Elvis Old Bull, one of the brightest flashes to ever shoot across the Montana high school sports landscape, died in a single-vehicle rollover crash on Interstate 90 east of Billings, according to the Billings Gazette. He was 42.
Old Bull was voted by Sports Illustrated as one of the 50 greatest sports figures in Montana for the 20century after leading Lodge Grass High to three straight state titles and earning the MVP award all three years from 1988-1990.
Not the fastest or quickest or highest jumping or the best shot, Old Bull, a 6-foot-3 point guard, was simply electric, especially when the game was on the line.
Old Bull scored nine points in 36 seconds to lead Lodge Grass to come-from-behind victory in the 1989 state title game against Cut Bank, according to the Montana Indian Athletic Hall of Fame’s biography of the inductee.
“Old Bull was at his best in the waning moments of all three contests (at the state tourney), making the deft assist, grabbing the clutch rebound or swishing the high-arching 3-pointer when it mattered most,” current Tribune sports editor Scottwrote March 13, 1990, shortly after Old Bull and Lodge Grass won their third straight title.
The Lodge Grass teams from 1988-90 were regarded at the time as among the best in the state, regardless of class, and it was Old Bull who made the team go, a Class B version of Magic Johnson leading the team on fast break after fast break with a wide smile, mullet and an assassin’s heart when the game was on the line.
Old Bull scored more than 1,900 points during his high school career and was tournament MVP all three years. He had 484 assists in his career.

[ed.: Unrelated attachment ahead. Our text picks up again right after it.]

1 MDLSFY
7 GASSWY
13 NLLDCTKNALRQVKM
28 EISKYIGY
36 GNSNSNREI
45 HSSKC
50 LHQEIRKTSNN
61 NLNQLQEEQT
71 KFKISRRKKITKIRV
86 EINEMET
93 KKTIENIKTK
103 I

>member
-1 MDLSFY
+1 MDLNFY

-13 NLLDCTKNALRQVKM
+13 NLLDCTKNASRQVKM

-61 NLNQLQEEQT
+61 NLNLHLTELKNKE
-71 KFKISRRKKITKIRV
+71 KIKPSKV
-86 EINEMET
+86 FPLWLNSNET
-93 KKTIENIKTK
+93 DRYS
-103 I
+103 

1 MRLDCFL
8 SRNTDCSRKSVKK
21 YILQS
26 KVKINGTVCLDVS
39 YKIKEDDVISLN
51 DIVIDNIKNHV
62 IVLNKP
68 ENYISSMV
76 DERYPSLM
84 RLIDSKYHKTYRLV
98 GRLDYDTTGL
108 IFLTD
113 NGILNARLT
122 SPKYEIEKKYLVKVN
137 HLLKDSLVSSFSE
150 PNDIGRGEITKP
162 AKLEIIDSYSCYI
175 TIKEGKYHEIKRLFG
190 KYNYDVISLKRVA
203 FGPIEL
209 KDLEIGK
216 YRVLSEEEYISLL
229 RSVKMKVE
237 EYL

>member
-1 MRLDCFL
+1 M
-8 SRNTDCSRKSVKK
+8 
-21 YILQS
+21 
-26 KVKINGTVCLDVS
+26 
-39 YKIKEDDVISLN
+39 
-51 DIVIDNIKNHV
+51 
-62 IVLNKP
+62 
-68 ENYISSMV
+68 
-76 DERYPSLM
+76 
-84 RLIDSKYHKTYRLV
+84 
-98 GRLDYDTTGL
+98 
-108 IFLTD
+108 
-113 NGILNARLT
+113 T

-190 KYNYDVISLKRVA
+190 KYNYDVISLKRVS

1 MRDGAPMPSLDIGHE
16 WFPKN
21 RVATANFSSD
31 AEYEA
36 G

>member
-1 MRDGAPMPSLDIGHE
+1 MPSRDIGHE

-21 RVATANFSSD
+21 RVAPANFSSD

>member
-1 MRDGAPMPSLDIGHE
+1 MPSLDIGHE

But Old Bull’s hoops career virtually ended with that third title.
Despite being widely recruited, Old Bull never played college basketball.
Although, occasionally, you would hear rumors that he was playing at such and such small-town, weekend tournament.
Those sightings seemed only to make his legend grow.
In his book, “Counting Coup: A true story of basketball and honor on the Little Big Horn,” Larrywrote of his encounter with Old Bull at a pickup game that “Elvis finished a fast break by opening the rear door of the gym, while the rest of the players ran back down the court, stepped outside and barfed. Elvis had left the building.”
Few players, and many would say none, in the state’s history were better than Old Bull; almost more assuredly, none has ever held the mystique of Old Bull since he lives much more in the memory and news clippings than peers such as Larrysince Old Bull never played college ball.
Sports Illustrated writer Gary Smith, in his acclaimed piece on Montana Indian basketball legends, wrote of Old Bull: “He leads his team to the third state title, wins his third tournament MVP trophy, then simply stops going to school. He watches his classmates graduate through eyes swollen from a car wreck from another night’s drinking. And the sun arcs across the Montana sky.”
Montana Highway Patrol Trooper Justin Moran says the driver of the sport-utility vehicle was trying to pass a tractor trailer when the crash happened just before 11:30. Tuesday. The SUV drifted into the median and off the road before rolling.
All three people in the vehicle were ejected.
A 26-year-old woman and a 51-year-old man, also from Lodge Grass, died at the scene. Old Bull died at the hospital.
Authorities are still trying to determine who was driving.
The Associated Press contributed to this report.